What is a Daemon?
A Daemon is a semi-divine spirit, usually created when a noble person or a hero dies. These beings act as a go-between for gods and mortals, delivering divine messages and blessings to mortals or reporting bad behavior to the gods.
Daemons are described as both air and earth spirits. In some texts, they are a swarm of thirty thousand magnificent beings, filling the skies between the mortal world and the divine world. In other texts, they descend from their lofty skies and wander over the earth, where they are invisible or shrouded in mist. Occasionally, a few of them, like Agathos and Limia, may appear as serpents.
When Cronus, the leader of the Titans, still ruled over the world, he created a “Golden Race” of men. Although these men were mortal, they lived much like gods, with wonderful strength, merry feasts, and wise, pure hearts. When one of the Golden men passed away, he became a Daemon and continued to wander the earth, enjoying its blessings, and watching over its future generations.
The Daemons had an important role during the reign of Cronus. Cronus recognized that humans are always susceptible to corruption, when they are placed in positions of power, and that human civilization is weakened by its corrupt leaders. Therefore, he appointed Daemones as rulers over human civilization. The scheme was highly successful, as the more noble beings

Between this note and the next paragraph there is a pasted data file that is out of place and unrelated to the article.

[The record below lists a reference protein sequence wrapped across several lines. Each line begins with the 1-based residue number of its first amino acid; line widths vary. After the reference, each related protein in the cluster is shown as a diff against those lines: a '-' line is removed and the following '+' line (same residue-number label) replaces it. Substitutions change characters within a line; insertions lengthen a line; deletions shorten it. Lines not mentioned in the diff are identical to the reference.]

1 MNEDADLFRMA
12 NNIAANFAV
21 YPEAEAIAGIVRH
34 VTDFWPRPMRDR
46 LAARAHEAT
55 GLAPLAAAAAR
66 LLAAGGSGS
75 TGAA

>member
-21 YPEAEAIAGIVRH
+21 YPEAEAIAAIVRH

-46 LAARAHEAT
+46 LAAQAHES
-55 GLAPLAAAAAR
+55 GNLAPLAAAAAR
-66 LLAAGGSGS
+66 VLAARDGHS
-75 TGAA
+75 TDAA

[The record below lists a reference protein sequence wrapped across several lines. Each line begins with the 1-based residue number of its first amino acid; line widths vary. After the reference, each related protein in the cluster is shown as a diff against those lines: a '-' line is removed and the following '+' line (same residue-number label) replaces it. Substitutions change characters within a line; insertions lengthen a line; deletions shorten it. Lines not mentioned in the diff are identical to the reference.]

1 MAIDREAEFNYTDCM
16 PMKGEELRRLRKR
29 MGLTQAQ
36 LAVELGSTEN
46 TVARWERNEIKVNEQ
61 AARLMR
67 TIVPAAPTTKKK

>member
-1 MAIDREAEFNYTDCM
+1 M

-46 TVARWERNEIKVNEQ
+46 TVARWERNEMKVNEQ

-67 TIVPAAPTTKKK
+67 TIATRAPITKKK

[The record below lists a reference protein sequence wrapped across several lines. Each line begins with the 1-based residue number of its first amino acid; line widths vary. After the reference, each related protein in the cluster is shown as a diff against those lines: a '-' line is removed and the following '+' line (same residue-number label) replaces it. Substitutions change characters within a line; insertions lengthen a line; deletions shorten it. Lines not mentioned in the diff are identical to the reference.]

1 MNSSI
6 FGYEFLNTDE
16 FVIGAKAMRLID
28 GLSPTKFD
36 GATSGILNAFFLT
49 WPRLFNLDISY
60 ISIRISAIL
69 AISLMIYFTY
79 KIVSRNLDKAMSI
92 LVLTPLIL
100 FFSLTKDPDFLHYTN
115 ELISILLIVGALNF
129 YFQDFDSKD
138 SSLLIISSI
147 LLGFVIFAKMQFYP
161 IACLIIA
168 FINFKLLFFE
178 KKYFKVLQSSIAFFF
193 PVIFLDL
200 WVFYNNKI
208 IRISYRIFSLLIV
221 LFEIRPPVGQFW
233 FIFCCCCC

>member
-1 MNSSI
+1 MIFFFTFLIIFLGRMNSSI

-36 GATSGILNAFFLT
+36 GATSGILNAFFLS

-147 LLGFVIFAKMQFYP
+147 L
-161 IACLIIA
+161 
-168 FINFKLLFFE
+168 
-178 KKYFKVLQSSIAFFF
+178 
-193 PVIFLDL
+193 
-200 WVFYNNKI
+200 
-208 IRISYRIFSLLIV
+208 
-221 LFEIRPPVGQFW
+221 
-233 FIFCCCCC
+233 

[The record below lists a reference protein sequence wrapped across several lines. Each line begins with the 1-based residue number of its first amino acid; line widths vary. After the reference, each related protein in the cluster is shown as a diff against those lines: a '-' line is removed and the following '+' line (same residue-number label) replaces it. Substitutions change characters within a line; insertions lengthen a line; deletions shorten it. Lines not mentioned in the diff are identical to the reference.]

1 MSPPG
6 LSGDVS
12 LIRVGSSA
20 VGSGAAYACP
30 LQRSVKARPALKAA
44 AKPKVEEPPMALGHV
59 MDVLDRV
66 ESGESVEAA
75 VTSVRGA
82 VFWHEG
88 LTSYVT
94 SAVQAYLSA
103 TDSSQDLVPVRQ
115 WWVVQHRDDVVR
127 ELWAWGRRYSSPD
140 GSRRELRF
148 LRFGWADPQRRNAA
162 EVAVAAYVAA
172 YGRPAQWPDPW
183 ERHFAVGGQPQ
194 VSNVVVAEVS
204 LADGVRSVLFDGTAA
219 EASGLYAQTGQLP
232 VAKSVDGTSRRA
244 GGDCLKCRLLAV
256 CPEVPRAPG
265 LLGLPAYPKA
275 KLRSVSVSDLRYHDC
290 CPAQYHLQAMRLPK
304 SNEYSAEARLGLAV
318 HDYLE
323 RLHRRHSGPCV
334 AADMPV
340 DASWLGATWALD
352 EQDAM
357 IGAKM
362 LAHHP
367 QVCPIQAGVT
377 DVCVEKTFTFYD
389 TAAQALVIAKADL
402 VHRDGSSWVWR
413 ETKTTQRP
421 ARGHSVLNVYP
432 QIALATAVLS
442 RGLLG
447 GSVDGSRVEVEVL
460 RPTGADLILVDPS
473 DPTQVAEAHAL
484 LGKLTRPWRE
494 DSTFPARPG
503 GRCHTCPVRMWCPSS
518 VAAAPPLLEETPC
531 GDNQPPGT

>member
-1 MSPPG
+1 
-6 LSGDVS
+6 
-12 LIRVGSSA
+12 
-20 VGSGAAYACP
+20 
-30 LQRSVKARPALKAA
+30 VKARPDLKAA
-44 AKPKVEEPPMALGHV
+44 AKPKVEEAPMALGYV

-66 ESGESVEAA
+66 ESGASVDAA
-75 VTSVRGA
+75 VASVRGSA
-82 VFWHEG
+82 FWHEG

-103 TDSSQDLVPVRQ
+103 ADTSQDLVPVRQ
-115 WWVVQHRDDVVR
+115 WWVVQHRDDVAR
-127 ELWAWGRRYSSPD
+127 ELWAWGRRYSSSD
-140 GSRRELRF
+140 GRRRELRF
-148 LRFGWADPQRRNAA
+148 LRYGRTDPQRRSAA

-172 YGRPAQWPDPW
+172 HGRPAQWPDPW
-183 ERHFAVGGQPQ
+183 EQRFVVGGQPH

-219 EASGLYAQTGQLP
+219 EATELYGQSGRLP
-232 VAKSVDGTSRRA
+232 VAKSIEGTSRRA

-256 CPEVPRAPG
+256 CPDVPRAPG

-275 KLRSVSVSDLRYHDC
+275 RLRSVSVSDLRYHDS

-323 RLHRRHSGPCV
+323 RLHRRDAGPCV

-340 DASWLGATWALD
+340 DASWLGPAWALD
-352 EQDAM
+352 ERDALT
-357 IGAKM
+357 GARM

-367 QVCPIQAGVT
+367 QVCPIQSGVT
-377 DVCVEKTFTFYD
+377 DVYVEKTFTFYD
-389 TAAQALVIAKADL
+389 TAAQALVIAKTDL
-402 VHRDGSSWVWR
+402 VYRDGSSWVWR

“with much comfort to themselves and much to us, took charge of us and furnished peace and modesty and orderliness and justice without stint, and thus made the tribes of men free from feud and happy.”
Unfortunately, the fall of Cronus resulted in the fall of this blissful social order as well. When Zeus seized control from his father, the Golden Daemones were replaced by an inferior group of “Silver Daemones.” These beings have less authority over men than their golden predecessors, but their influence is still powerful. If they catch you being cruel or unjust, they can report you to the gods for punishment. On the other hand, if they see kindness and modesty in you, they can bless you with a rich harvest.
Unfortunately, not all of the Silver Daemones are noble-hearted. They are sorted into two groups: the benevolent agathodaimons and the malevolent kakodaimons. The more devilish spirits frequently abuse their power over us, poisoning our minds with lies or punishing us for no reason.
Heavy responsibilities rest on the Daemones. Luckily, they have several useful powers, which help them get their work done.
They are excellent travelers, able to disappear and re-appear wherever they wish. They are welcome on Mount Olympus and in the mortal world, and they can even travel to the underworld and back. No boundary can prevent them from going where they’re needed.
As descendants of the great earth goddess, Gaia, they have a natural connection with the earth. If they choose to bless your soil, your crops will grow rich and bountiful. They can even save a starving man from hunger by summoning fruit from the earth.